A: Much populist thinking has arisen in recent years in response to adverse economic and political conditions, as it has in the past. By improving both the economic and political system, we hope to steer reformist energies in more productive directions.

Q: How are the principles of the COST and QV consistent?  What things should be treated as public goods and which as private goods?

A: COST is a means of allocating assets among “individuals”, while QV is a principle for governing “groups” like corporations, governments or voluntary organizations.  However, often the “individuals” participating in the COST will be themselves organizations internally governed by QV: corporations, governments and non-profits will possess assets and pay a COST on them.  At the same time, many organizations may internally use the COST to allocate assets among internally competing uses.  Thus in practice we imagine COST and QV to be overlapping complementary principles of competition and collaboration, not clearly marked off ideas that apply to completely separate domains.


Q: What do you think about a good like health care?  Should this be provided by competitive markets?

A: Personally Glen believes that insurance is largely a social good, because of adverse selection problems, and should probably be provided more-or-less by a single payer system.  However, many services bought by this single-payer system and many choices of which services to use can be provided competitively through cost sharing with individuals who are ensured.  In any case, our system does not prejudge any of these issues as QV can be used to vote on collective organization while delegating to the COST areas best covered by private competition.


Q: Wouldn’t a COST on human capital be tantamount to slavery and doesn’t your even considering it prove you are incurable utilitarians?

A: We don’t propose a COST on human capital but instead are trying to explore the limits of its logic.


Q: Your analysis leaves labor/human capital out of the COST.  Why?

A: A COST on human capital is extremely challenging to work out in a reasonable way, because people care not just about whether they work but where and how.  Unless such conditions can be clearly specified and the price put on each of them taxed in a way proportioned to the efficient chance an individual should do such a job, a human capital COST is unworkable.  We have not figured out how to square this circle.  Furthermore, most wealth, inequality and hoarded assets come from capital not human capital at present, so our priority is there.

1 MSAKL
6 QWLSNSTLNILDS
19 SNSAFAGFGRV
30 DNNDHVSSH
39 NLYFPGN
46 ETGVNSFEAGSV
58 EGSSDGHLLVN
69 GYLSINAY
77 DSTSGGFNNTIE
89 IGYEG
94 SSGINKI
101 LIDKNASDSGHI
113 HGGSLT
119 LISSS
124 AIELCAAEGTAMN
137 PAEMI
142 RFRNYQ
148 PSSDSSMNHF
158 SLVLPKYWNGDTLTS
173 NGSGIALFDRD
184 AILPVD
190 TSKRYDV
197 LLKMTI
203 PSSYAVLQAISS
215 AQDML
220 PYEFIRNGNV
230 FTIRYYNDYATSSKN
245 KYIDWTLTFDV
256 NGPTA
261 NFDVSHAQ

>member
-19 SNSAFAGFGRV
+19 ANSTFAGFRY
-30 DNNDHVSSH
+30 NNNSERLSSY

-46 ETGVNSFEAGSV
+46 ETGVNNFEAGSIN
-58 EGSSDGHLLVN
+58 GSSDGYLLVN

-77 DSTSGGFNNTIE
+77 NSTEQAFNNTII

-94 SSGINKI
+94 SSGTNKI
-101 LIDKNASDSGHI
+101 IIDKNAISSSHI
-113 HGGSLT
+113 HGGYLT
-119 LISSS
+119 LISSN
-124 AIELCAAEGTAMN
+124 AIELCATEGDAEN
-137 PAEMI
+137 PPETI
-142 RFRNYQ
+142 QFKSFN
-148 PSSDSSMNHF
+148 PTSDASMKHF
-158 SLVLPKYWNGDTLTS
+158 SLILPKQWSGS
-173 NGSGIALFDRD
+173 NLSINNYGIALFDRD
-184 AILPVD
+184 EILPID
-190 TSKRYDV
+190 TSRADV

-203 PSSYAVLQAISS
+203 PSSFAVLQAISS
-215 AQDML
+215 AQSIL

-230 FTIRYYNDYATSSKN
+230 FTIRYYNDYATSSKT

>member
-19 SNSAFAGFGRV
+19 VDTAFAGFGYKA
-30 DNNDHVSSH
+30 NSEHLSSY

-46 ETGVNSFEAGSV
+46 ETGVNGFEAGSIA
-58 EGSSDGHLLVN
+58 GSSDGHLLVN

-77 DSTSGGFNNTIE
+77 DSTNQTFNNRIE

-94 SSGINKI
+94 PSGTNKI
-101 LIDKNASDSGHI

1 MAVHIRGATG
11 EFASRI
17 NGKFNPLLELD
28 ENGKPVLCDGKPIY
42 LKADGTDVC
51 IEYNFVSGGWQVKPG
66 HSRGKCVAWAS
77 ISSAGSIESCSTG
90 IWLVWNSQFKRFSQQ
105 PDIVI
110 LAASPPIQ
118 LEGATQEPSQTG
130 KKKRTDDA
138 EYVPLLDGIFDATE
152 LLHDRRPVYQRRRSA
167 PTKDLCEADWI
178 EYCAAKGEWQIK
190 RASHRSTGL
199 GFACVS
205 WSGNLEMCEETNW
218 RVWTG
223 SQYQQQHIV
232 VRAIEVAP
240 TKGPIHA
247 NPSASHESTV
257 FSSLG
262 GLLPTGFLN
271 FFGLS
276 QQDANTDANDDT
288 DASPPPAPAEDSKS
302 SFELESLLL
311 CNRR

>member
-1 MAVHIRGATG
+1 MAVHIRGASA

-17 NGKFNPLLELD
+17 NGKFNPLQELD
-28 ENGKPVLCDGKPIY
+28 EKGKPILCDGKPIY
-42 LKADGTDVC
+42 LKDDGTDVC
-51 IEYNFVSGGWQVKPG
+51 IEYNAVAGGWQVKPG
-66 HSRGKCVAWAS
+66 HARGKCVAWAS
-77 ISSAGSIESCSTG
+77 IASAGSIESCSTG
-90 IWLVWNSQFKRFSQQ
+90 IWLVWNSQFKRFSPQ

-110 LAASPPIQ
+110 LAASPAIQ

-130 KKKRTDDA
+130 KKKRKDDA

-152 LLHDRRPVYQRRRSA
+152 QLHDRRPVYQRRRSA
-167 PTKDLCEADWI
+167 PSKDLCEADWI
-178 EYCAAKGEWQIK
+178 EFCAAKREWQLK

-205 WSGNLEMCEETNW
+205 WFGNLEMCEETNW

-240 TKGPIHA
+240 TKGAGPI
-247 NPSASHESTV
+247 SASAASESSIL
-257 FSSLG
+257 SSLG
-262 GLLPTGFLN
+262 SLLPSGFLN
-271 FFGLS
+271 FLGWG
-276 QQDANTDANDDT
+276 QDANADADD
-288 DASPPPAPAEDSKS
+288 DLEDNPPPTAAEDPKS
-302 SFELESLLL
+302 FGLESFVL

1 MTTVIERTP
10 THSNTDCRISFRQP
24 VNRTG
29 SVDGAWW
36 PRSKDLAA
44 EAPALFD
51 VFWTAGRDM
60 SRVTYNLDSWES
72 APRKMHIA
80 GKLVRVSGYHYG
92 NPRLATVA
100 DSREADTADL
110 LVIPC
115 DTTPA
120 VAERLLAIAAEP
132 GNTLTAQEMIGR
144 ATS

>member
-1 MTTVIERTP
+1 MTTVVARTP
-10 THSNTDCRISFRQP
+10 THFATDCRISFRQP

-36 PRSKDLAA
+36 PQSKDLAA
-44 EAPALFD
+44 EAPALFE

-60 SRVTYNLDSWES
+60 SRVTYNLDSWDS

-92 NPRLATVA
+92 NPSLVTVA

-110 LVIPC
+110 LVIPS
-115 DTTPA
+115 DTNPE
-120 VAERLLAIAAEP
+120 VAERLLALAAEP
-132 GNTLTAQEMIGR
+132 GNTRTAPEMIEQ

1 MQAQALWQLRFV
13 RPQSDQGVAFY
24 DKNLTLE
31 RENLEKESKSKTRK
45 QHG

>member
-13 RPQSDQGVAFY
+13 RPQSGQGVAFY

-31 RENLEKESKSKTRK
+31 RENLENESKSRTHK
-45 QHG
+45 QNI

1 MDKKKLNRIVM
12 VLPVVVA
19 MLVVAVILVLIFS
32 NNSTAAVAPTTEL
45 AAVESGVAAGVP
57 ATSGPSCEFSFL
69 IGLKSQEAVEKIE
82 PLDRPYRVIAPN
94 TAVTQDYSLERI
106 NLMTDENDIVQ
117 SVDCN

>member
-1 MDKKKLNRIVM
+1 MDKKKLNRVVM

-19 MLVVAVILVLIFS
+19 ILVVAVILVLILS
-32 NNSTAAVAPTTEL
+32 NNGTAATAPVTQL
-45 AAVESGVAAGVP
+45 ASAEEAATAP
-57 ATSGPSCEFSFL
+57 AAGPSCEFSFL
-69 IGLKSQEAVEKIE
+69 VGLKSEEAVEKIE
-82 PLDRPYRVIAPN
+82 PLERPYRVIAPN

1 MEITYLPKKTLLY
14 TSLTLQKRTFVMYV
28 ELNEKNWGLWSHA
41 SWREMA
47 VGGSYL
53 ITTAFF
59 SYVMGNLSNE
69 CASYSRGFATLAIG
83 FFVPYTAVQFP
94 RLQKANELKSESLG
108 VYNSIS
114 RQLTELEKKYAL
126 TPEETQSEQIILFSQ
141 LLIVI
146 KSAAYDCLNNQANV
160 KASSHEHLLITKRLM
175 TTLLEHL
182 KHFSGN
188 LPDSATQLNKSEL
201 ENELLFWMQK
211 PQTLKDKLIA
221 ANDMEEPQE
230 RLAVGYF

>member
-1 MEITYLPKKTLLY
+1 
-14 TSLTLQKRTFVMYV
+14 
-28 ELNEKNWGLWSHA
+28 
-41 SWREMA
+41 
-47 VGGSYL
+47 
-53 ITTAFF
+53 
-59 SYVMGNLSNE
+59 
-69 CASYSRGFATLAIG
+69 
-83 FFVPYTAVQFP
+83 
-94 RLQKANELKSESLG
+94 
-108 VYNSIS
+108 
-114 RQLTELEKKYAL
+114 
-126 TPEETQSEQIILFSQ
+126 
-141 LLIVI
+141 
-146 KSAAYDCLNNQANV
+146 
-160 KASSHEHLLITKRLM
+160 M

Q: What is the role of the nation state in your world?

A: Our proposals do not challenge the status of the nation state and in fact the immigration proposal is based on its persistence.  However, Glen believes our ideas would gradually erode the dominance of the nation state and move towards more of a federal configuration where regional and global levels of governance become more legitimate and accepted.  This would happen through trading of vote credits in QV, through more exposure via VIP and through a deepening of trade via the COST, as well as through data as labor solidarity across countries and the internationalization of antitrust to address market power. Eric disagrees.


Q: What is your vision for the path to the implementation of your ideas?

A: Each idea can be tested using small-scale experiments.  But this is only one aspect of the long-term strategy.  The ideas also need to diffuse to the broader public.  People need to begin experiencing the ideas in their everyday lives.  Politicians can begin to embrace the framework and rhetoric we promote, while limiting the scope of actual idea implementation to areas that are reasonably contained.  And the experiments that do occur offer a platform for those interested in longer-term activism to build off of and to engage their attention as they begin to form communities around it.

Q: Aren’t computers already powerful enough, or nearly so, to run the economy?  Why not pursue that?

A: Not close enough!